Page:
Greg Wyshynski at Puck Daddy 8 hrs ago
Let’s say you’re flipping a dilapidated house. Your eyes are caked with plaster. Your hands are covered in splinters. You think the foundation could be solid, but they keep finding asbestos in the attic and termites gnawing at the support beams.
But then things started really turning around because, uh, you won the lottery. Upgraded kitchen. Gorgeous living room. One of those claw-footed tubs off the master suite. All the toil, all the trouble, it’s finally going to pay off …
… and then someone says the house isn’t yours to profit from.
And then he trades you to New Jersey.
“You get attached with a team, and when that’s taken from you, it’s disappointing,” said Taylor Hall, formerly of the Edmonton Oilers, now of the New Jersey Devils after the controversial trade that swapped him for defenseman Adam Larsson on Wednesday. “I feel like I’ve been a good solider for six years. I did as much as I felt I could on the ice.”
“I voiced my disappointment with what happened,” said Hall, when asked about his conversation with Chiarelli.
Unfortunately for him, Chiarelli though Hall was a solution, as well – to a different problem, on the blue line.
But will it be seen as a fair trade?
Greg Wyshynski at Puck Daddy 10 hrs ago
The Steven Stamkos sweepstakes is over before it began.
Bob McKenzie of TSN reports that the Tampa Bay Lightning star will remain a member of the Tampa Bay Lightning.
According to McKenzie, Stamkos has agreed to an eight-year deal with an average annual value of $8.5 million. The Lightning were the only team that could offer an eighth year on a contract, and needed to do so before July 1.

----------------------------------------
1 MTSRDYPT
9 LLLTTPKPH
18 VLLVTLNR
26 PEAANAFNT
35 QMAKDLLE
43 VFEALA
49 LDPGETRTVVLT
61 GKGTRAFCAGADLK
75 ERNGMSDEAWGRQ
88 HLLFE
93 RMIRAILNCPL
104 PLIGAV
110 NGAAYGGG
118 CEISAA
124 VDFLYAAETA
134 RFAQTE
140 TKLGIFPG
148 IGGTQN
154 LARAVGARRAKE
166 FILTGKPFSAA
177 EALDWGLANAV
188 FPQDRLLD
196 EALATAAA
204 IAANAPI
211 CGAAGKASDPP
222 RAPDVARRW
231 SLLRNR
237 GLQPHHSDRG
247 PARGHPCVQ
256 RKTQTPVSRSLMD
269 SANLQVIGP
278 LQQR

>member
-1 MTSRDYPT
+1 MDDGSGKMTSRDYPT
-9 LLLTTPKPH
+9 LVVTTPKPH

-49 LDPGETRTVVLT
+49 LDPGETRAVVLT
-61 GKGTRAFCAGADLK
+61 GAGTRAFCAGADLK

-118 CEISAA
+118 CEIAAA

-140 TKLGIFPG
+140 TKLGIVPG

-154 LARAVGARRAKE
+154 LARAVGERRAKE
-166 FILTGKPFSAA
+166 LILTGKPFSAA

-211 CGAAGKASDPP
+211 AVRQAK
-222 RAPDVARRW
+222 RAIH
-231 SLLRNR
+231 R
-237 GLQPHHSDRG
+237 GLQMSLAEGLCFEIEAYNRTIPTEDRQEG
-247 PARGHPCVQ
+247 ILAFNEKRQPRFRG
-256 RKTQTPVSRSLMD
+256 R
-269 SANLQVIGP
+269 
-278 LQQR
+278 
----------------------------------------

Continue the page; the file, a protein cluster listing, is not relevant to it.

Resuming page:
Stamkos was set to become an unrestricted free agent – arguably the most coveted in NHL history – with suitors ranging from his hometown Toronto Maple Leafs to cash-rich teams like the Detroit Red Wings and Buffalo Sabres.
Congrats, Lightning fans. Well, at least until you have re-sign everyone else …
Greg Wyshynski at Puck Daddy 16 hrs ago
Not surprising: That Jacob Trouba, the Winnipeg Jets’ 22-year-old defenseman, would get an offer sheet as a restricted free agent this summer. We had heard another Eastern Conference team was prepping one before CSNNE’s Joe Haggerty reported on Tuesday night that the Boston Bruins are planning to hand him one. Trouba is coveted. Trouba is sorta available. Odds are that he gets one, even if he doesn’t sign it.
Surprising: That the offer sheet would be so massive that a team would have to give up four first-round picks for him.
But if the Bruins want him, that’s the only avenue at the moment. Check out this General Fanager guide to teams and their offer sheet potential:
— General Fanager (@generalfanager) June 29, 2016
You probably let him walk.
Greg Wyshynski at Puck Daddy 17 hrs ago
Eric Staal would seem like a man with few options in the UFA market this summer.
He followed a 33 points in 63 games campaign with the Carolina Hurricanes with a six points in 20 games stint with the New York Rangers, following their big deadline move. Then the playoffs started, and apparently Staal forgot to set his alarm clock.
He’s 31 and doesn’t have a prayer of making near the $8.25 million cap hit he carried in his last contract. His agent says he wants a top six role and wants to play center, a.k.a. he was totally miscast in New York.